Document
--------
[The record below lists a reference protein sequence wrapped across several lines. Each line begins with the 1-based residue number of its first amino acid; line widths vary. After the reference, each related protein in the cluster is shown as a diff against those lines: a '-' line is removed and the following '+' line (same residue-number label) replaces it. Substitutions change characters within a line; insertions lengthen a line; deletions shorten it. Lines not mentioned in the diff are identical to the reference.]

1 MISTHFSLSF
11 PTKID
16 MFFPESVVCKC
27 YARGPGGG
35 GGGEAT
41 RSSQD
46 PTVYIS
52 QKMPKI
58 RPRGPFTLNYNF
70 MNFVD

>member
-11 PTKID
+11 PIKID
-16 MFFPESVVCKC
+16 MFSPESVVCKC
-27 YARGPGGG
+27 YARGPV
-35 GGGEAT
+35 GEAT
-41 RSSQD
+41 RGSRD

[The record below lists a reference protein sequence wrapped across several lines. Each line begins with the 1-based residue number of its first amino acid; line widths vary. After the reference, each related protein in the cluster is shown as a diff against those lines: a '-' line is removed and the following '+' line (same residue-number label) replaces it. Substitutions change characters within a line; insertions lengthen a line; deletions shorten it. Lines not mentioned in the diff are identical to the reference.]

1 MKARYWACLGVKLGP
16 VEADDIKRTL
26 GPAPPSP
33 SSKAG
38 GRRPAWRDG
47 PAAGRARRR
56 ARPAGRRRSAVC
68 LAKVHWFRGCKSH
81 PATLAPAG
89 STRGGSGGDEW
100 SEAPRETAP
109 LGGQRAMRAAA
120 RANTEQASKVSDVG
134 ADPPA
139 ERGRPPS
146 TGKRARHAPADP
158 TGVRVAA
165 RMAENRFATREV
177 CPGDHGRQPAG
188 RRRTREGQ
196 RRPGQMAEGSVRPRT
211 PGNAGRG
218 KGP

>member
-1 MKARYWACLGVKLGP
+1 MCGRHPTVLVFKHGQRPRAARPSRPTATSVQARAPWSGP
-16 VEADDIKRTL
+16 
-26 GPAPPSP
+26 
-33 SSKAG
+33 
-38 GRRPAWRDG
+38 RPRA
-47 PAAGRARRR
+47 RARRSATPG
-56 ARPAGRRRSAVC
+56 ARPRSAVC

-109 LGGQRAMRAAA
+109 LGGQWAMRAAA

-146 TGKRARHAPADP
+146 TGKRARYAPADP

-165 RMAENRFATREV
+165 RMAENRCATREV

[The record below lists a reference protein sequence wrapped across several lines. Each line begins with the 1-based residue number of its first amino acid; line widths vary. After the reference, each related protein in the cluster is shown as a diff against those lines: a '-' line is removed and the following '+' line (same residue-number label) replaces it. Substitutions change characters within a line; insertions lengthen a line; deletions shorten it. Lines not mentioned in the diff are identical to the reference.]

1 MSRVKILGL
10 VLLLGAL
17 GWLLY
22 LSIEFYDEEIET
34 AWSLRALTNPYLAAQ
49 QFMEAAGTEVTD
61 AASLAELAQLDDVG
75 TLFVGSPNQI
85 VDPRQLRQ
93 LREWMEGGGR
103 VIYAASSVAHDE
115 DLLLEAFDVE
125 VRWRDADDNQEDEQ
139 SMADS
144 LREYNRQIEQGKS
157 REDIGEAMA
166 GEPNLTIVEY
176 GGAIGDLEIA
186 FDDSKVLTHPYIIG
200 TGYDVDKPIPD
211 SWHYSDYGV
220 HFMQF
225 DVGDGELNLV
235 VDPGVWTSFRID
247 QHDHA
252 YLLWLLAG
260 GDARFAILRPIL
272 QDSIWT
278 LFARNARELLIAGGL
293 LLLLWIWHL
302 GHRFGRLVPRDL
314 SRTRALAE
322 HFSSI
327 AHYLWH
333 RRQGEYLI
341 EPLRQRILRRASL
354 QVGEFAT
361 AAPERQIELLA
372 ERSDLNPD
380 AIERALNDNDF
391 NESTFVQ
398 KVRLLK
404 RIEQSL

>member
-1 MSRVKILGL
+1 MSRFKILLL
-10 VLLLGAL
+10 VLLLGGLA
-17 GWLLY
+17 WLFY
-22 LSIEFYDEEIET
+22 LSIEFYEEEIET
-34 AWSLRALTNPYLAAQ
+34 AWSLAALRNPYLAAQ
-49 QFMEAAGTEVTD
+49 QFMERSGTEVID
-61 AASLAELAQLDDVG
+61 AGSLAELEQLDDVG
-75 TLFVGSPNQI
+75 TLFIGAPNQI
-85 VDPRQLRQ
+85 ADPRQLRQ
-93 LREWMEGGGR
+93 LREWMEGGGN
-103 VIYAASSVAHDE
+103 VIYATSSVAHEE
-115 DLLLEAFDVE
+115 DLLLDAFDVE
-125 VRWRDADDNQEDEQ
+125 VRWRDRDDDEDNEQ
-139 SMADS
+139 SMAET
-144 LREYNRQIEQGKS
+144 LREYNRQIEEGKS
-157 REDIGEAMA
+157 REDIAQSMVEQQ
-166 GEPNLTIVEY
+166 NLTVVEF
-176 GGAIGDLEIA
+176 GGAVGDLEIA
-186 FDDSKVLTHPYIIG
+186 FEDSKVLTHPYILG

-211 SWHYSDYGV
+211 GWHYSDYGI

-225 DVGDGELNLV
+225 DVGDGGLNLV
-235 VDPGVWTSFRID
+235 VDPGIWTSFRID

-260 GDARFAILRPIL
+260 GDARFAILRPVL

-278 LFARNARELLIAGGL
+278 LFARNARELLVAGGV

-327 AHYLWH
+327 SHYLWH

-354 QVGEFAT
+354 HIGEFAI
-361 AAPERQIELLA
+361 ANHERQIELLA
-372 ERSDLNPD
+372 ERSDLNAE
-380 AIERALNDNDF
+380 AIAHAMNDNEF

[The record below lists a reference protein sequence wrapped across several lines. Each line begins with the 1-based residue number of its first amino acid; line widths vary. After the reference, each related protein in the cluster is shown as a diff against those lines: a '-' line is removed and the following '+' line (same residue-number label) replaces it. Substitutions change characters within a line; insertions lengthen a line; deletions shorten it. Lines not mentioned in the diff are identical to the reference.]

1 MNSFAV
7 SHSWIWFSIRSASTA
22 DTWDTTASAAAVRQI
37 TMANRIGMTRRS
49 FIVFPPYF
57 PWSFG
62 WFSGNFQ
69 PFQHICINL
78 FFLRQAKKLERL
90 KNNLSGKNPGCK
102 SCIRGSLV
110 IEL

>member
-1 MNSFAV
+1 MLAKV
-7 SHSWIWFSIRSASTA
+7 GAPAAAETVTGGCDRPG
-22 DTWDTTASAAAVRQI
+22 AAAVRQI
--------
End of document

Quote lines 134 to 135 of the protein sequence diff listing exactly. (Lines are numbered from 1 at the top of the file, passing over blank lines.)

+103 VIYATSSVAHEE
-115 DLLLEAFDVE